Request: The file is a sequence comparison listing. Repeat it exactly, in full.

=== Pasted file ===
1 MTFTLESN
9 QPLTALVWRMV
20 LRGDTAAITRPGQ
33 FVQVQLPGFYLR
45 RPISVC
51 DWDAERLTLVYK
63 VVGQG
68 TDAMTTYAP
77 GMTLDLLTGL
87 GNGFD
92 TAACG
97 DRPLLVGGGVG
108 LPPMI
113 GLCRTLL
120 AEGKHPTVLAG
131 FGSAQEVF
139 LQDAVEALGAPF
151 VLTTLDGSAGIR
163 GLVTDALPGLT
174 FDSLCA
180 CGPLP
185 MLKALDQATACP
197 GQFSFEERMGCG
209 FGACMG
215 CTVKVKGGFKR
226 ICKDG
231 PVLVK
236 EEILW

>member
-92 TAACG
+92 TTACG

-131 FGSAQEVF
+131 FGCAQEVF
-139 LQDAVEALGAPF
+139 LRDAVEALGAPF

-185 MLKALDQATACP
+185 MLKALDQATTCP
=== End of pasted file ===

1 MTFTLESN
9 QPLTALVWRMV
20 LRGDTAAITRPGQ
33 FVQVQLPGFYLR
45 RPISVC
51 DWDAERLTLVYK
63 VVGQG
68 TDAMTTYAP
77 GMTLDLLTGL
87 GNGFD
92 TAACG
97 DRPLLVGGGVG
108 LPPMI
113 GLCRTLL
120 AEGKHPTVLAG
131 FGSAQEVF
139 LQDAVEALGAPF
151 VLTTLDGSAGIR
163 GLVTDALPGLT
174 FDSLCA
180 CGPLP
185 MLKALDQATACP
197 GQFSFEERMGCG
209 FGACMG
215 CTVKVKGGFKR
226 ICKDG
231 PVLVK
236 EEILW

>member
-92 TAACG
+92 TTACG

-131 FGSAQEVF
+131 FGCAQEVF
-139 LQDAVEALGAPF
+139 LRDAVEALGAPF

-185 MLKALDQATACP
+185 MLKALDQATTCP